How to Treat Chronic Cat Diarrhea
Posted on October 28, 2013 under Pet Health & Safety
Dr. Jane is a veterinarian and blogger for Pets Best, a pet insurance agency for dogs and cats
Hello. I’m Dr. Jane Matheys from The Cat Doctor Veterinary Hospital and Hotel in Boise,Idaho. Today, I’ll be answering a question about cat health from the Pets Best Insurance Facebook page.
Today, Claire writes: “Why is it so difficult to treat feline diarrhea? We’ve tried so many probiotics, different foods, etc. Is there anything new to try? Otherwise, my cat is fine.”
I agree with you, Claire. Chronic diarrhea can be real frustrating to treat in cats because there’s so many things that can be causing it. When I see a kitty, as a patient, who’s had chronic diarrhea, if the cat is feeling fine otherwise, like Claire’s cat, then first of all, I like to take some time ruling out some of the more simple things that can cause diarrhea in kitties. I, typically, will make sure that I do a very broad-spectrum dewormer, making sure intestinal parasites are not part of the problem. Then I will use some different foods, like apparently Claire has tried.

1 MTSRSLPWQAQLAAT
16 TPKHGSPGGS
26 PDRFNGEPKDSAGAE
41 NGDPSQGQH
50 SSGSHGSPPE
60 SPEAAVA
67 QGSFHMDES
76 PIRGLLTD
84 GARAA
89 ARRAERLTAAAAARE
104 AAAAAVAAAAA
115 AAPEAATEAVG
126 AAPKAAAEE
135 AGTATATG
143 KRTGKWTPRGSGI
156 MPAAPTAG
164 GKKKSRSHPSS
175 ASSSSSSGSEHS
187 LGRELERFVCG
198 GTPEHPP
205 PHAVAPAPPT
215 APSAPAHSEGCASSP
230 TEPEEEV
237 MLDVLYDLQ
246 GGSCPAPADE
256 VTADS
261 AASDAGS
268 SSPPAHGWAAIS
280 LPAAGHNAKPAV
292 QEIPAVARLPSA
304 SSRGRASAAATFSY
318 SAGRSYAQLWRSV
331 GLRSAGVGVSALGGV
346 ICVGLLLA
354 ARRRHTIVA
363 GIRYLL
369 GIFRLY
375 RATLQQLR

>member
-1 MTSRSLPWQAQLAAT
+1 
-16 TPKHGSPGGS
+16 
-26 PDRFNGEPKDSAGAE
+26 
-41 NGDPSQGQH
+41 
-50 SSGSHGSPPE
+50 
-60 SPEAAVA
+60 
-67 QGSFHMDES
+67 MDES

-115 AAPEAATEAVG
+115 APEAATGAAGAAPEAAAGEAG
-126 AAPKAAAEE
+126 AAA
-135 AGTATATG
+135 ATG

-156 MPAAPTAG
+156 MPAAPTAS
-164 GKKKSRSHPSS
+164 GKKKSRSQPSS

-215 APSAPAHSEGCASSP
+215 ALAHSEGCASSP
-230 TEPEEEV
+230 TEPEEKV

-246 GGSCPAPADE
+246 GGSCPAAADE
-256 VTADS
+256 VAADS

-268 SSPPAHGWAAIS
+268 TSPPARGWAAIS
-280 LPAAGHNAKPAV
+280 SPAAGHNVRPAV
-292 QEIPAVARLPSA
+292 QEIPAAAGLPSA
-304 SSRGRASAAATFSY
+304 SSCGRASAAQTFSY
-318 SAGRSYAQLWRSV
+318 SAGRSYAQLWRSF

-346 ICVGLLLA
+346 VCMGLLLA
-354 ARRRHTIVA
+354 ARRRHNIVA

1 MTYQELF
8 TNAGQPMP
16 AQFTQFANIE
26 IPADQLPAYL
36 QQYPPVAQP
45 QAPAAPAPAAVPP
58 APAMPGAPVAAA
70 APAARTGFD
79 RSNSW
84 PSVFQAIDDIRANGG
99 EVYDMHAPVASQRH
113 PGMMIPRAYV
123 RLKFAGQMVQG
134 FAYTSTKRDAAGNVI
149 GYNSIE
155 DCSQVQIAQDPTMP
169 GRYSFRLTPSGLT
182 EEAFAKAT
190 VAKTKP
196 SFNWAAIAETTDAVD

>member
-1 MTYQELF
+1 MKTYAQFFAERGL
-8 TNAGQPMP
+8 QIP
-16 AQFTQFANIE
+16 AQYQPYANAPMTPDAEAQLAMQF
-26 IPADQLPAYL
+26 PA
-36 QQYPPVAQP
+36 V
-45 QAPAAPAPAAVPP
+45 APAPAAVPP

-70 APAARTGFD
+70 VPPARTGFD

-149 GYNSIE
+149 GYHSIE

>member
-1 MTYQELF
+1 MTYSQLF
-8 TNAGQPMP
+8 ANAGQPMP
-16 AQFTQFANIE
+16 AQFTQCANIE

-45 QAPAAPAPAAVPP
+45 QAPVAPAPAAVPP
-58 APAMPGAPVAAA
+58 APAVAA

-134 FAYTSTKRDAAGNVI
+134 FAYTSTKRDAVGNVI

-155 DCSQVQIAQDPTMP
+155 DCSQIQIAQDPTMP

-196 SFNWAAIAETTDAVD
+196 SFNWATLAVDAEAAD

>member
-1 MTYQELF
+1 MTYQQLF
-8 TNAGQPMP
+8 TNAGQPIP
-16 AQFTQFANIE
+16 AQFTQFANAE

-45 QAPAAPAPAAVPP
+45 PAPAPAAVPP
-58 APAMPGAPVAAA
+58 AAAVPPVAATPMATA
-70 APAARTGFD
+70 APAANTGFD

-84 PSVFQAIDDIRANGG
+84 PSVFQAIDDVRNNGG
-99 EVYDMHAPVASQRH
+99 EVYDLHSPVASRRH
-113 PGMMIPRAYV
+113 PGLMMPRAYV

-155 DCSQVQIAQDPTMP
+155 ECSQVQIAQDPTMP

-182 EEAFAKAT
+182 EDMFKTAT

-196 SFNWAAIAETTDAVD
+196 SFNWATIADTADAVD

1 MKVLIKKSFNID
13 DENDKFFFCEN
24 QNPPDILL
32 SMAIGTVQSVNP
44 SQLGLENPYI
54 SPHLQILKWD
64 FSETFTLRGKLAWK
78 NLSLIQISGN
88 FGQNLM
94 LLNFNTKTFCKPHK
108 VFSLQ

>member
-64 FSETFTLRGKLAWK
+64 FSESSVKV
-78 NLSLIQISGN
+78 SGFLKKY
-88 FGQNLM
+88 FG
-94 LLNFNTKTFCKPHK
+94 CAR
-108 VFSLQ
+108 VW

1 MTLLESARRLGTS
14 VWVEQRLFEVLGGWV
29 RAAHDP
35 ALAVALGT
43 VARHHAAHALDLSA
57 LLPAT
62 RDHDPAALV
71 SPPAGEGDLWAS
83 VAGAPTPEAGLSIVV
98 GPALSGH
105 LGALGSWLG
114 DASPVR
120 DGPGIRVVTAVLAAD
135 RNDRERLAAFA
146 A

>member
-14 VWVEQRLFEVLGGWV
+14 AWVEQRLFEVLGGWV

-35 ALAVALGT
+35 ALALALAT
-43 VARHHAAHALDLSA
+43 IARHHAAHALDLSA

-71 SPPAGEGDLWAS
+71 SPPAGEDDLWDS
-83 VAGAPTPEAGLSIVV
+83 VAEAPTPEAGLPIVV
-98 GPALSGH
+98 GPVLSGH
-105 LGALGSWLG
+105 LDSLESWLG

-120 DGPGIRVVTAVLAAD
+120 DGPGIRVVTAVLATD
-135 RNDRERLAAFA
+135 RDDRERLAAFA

The foods that I look at for these cats, first of all I like to try a grain-free diet. Kitties sometimes have difficulties with digesting grains. They’re obligate carnivores, and so their systems were developed to digest meat and not necessarily grains.
Another type of diet is what we call a gastrointestinal diet. These diets typically have a more highly digestible protein, and they’re a little bit easier on the stomach and the intestines. They can sometimes improve the stool consistency also.
Finally, on some occasions, a true food allergy could be causing gastrointestinal signs, and so I use what is called a hypoallergenic diet to see if there’s improvement in the stool.
If none of those things are making any difference and the cat still has chronic diarrhea, then I tend to get more aggressive with my diagnostics. I will do some blood work and urinalysis. I will also recommend a specific fecal lab work, looking for different types of organisms that are more out of the ordinary. Then finally, I have to consider diseases such as inflammatory bowel disease. We usually have to use diagnostics, such as abdominal ultrasound or endoscopy and getting some biopsies of the colon area.
Those are some things to think of in general. I do encourage you, Claire, to keep working with your veterinarian until your kitty’s problem is solved.
If you have any other questions, please post them in the comments section below, or visit the Pets Best Insurance Facebook page. See you next time.